All About Lyme Disease in Dogs 

A tick on a blade of grass

The arrival of spring brings with it plenty to be excited about – abundant sunshine, leaves on the trees, and relief from the endless winter, just to name a few.

Among the downsides of spring are the arrival of ticks, and here in the Northeast we have more than our fair share of these creepy crawlies to content with. Those of us with dogs know all too well how easy it is for our canine companions to pick up a hitchhiker or two after a walk or romp in the park.

It’s no secret that ticks can transmit a variety of diseases to people and pets, and Lyme disease is one of the most common, and most concerning. Preventing Lyme disease in dogs is critical to their long term health and well being, and fortunately it’s relatively simple!

Lyme Disease 101

Our neck of the woods is a virtual hotbed for Lyme disease (in fact, it’s named after the town of Lyme, Connecticut, where it was first discovered). The disease is caused by a spiral-shaped bacteria called Borrelia burgdorferi, and is transmitted via the bite of an infected tick. 

Symptoms of Lyme Disease in Dogs

Borrelia burgdorferi is very well suited to live inside a dog’s bloodstream without incident, with only about 10% of dogs infected with Lyme disease will wind up experiencing symptoms (about 80% of infected humans will show some signs). In these cases, Lyme disease in dogs can manifest as:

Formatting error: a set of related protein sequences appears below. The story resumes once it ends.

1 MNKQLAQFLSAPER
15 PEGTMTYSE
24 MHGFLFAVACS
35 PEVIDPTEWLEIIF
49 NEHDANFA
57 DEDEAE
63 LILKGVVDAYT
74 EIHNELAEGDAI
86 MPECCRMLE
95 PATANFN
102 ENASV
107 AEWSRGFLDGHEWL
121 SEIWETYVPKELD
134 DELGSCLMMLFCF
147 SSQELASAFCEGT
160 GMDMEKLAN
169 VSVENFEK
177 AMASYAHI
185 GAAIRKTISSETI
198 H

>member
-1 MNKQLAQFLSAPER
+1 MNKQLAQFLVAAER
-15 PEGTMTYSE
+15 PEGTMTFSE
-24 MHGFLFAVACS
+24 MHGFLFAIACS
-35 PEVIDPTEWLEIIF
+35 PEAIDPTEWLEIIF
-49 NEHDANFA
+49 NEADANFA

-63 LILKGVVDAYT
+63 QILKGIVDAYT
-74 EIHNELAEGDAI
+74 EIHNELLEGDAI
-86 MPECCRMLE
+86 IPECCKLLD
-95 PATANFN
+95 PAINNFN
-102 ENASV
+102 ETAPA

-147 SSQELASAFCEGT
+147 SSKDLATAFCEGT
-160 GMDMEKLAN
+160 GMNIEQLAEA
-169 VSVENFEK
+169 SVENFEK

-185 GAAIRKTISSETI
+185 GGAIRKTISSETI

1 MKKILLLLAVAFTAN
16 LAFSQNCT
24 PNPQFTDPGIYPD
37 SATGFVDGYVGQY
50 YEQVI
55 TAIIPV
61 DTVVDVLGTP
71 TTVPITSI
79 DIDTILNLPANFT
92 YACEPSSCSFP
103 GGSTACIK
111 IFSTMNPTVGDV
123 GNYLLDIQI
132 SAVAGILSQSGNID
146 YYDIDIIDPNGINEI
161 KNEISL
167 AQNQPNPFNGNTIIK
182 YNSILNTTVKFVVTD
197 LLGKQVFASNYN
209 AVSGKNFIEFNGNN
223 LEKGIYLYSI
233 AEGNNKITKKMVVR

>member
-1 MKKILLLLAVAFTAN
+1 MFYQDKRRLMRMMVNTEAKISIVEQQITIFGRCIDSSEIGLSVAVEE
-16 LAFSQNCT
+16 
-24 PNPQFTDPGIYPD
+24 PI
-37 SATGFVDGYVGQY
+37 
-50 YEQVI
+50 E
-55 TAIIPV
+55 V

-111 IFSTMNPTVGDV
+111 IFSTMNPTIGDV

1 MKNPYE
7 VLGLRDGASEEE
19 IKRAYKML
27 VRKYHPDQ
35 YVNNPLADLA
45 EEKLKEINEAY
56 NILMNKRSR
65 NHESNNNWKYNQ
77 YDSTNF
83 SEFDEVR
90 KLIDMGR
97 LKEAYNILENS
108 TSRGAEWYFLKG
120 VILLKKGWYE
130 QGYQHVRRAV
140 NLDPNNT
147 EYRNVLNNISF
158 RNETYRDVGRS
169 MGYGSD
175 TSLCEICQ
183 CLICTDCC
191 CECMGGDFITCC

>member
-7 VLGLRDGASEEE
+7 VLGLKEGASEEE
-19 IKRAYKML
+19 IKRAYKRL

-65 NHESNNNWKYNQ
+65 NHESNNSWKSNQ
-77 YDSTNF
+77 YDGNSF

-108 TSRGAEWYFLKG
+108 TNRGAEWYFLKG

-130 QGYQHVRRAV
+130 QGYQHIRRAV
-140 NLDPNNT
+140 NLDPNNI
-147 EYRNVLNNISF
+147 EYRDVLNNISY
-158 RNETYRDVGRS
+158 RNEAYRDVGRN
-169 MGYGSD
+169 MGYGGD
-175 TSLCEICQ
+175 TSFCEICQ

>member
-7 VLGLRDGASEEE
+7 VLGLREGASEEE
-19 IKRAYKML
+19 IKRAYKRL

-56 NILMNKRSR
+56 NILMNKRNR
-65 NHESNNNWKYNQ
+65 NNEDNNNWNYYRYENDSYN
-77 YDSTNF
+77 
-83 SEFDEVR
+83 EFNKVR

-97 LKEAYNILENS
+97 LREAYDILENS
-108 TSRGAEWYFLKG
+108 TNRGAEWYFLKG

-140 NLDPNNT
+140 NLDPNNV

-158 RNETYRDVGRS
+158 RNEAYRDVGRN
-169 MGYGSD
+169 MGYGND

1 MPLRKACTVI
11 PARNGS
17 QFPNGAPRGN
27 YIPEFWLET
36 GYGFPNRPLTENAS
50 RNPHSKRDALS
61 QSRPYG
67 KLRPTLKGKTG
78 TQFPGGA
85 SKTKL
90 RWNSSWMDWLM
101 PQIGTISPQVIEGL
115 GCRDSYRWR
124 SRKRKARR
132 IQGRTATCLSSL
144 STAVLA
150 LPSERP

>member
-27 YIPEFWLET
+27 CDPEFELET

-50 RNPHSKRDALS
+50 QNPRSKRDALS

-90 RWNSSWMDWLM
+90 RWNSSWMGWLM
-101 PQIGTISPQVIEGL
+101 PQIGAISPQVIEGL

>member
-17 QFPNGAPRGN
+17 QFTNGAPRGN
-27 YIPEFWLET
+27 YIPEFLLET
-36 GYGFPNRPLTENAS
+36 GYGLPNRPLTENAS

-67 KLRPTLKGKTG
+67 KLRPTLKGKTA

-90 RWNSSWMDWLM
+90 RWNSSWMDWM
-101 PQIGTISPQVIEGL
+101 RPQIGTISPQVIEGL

• Fever
  • Lethargy
  • Decreased appetite
  • Lameness
  • Swollen joints
  • Enlarged lymph nodes

Please contact us if you suspect your dog may have been infected with Lyme disease. Most dogs respond very well to treatment, and without it serious complications can arise.

Protecting Your Pal

Avoiding Lyme disease in dogs in the first place is always preferable to treating the illness once it has been established. Ticks are everywhere, but it is possible to limit their contact with your pet with the following habits:

Year-round prevention – Keeping your dog on a year-round flea and tick prevention protocol is the single best thing you can do to keep them safe. Your veterinarian is happy to discuss which product would best suit your pet.

On the trail and on-leash – Stay out of wild grassy or wooded areas whenever possible during tick season (April-October), in favor of well-kempt trails. Keep your dog leashed and on the trail at all times while hiking.

Daily checks – Check your dog’s coat each day for ticks, and remove any that you find immediately using proper technique. Pay special attention to the ears, face, armpits, paws, and under the tail.

Please don’t hesitate to contact the team at All Creatures Veterinary Hospital with any further questions you have regarding Lyme disease in dogs. We are here for you and your pet!